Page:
A gift of curiosity.
A gift of curiosity.
In Paris, there is an exhibition of the famous photographer Vladimir Sychev. In this city, he feels completely his own, although he was born in Kazan and lived in the USSR for the first 35 years. Vladimir likes to shoot streets and faces the most. As a prologue – a photo that captured converged in 1978 to see the home exhibition of Mikhail Shemyakin at Vladimir Sychev’s apartment on Christmas Boulevard in Moscow. From left to right: Slava Lena, Venedikt Erofeev, Alexander Zinoviev, Georgy Vladimov. In the frame also there is a daughter of Zinoviev, his wife and wife of Vladimir. Vladimirov and Zinoviev, as well as the photographer Vladimir Sychev, were soon emigrated. I do not know if there are still photos of these writers together.
Since then, almost 40 years have gone by. And Vladimir Sychev, who lived more than 32 years in Paris, now lives in Berlin. I met him at his exhibition in the hospitable Berlin house of Mary and Vadim Zakharov. Some of Sychev’s pictures I know from publications in magazines and newspapers. For example, this is the one that captured Kit Haring, who painted on the western side of the Berlin Wall in 1986.
Nearby – portraits of the kings of the Parisian fashion of Yves Saint Laurent and Carl Lagerfeld and Sonya Riquel. How did it happen that a native of Kazan found himself in Paris and lived there for more than 30 years? How did he become a photographer?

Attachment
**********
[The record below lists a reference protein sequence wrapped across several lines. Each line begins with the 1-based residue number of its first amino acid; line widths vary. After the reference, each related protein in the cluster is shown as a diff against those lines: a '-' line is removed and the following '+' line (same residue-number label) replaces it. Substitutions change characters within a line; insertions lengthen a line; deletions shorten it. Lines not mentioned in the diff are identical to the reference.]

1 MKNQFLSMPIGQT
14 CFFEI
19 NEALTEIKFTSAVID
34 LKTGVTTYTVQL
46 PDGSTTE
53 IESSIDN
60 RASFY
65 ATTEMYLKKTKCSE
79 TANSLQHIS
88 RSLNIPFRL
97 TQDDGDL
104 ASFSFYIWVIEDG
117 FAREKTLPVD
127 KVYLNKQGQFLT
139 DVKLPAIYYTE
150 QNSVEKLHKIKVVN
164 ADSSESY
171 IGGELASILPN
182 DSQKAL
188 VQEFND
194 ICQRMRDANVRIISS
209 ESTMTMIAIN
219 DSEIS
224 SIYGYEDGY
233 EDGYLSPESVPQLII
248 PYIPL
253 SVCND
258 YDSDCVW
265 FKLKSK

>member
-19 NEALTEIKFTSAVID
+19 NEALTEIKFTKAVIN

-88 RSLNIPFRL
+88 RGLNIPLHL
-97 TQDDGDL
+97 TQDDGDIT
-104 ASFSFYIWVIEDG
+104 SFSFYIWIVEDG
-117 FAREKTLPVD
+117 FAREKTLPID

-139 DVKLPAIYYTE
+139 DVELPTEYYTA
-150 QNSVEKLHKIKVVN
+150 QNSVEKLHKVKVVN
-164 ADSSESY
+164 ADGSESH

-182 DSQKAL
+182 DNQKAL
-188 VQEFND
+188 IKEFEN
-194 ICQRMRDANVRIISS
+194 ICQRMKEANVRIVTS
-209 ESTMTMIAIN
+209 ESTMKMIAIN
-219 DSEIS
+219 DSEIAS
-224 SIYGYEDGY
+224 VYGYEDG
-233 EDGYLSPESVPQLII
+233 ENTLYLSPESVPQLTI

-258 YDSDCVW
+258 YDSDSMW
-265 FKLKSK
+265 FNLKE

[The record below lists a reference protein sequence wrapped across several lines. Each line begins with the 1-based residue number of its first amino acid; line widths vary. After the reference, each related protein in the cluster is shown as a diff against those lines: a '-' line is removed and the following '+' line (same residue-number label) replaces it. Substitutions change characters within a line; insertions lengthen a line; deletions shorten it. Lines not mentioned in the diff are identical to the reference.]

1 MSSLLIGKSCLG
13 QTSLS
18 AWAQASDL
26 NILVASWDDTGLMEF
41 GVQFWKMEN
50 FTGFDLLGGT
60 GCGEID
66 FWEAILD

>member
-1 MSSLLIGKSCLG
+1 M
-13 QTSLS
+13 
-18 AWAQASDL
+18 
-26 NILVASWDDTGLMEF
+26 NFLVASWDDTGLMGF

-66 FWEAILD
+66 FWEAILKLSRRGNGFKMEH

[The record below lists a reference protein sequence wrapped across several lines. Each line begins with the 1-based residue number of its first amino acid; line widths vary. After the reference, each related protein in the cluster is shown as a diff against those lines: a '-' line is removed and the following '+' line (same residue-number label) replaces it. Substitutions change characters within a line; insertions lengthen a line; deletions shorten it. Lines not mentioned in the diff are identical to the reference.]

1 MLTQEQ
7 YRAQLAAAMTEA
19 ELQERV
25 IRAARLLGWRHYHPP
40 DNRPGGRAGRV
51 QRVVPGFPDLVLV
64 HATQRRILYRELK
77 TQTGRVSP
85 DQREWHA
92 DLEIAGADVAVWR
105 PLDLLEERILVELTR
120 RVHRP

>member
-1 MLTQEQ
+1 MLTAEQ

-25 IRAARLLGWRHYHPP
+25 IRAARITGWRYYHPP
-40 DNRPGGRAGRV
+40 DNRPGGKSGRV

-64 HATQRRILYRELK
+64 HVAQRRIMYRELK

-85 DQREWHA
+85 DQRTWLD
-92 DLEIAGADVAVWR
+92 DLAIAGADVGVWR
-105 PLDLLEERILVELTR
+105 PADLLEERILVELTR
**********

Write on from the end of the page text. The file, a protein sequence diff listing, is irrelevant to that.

A conversation with Vladimir Sychev in the program “Cultural Diary & quot;
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Vladimir Sychev: 1965, I’m a student of the Kazan Aviation Institute and I play the saxophone in the big band of STEM, a student theater of variety miniatures. We are going to Moscow for the first festival of student theaters, the jury chairman was Arkady Raikin. We won first place. A photographer from the “Moskovsky Komsomolets” came to our hotel. He gave out newspapers with our photos, and suddenly I put a pack of photographs in my hand. I do not know why. There was a photo of all the stars of world football: the great Brazilians Pele, Garrincha and others. Everyone who came to Moscow, he shot them all. But I was not interested in football then. I put the pictures in the nightstand, and soon found that they disappeared: they were pulled apart by my friends, and I would have distributed it myself. But the fact that the photographer approached me played a role. At that moment, of course, I was not aware of this, and only looking back at my life, I see that the turning points in my life came from very insignificant seemingly phenomena. And they sometimes played an important role, like this one. Because I came to Kazan, sold a saxophone and immediately bought a camera.
“What kind of apparatus was it?”
– & quot; Zenith & quot ;, the Soviet apparatus – then others were not sold. And I immediately took pictures on the street. I lived between the station and the central market, and the whole real life passed under my windows.
– And much of what you started to shoot and shoot later, it turned out in your collection, brought to Paris in 1980?
– Right. I still show the series “Kazan of 1966” at exhibitions. There much has been accomplished. Then I worked for two years radio engineer at Baikonur, then moved to Moscow, and what I showed in the magazine “Pari-match” – it was Kazan and Moscow.
“What is France for you?”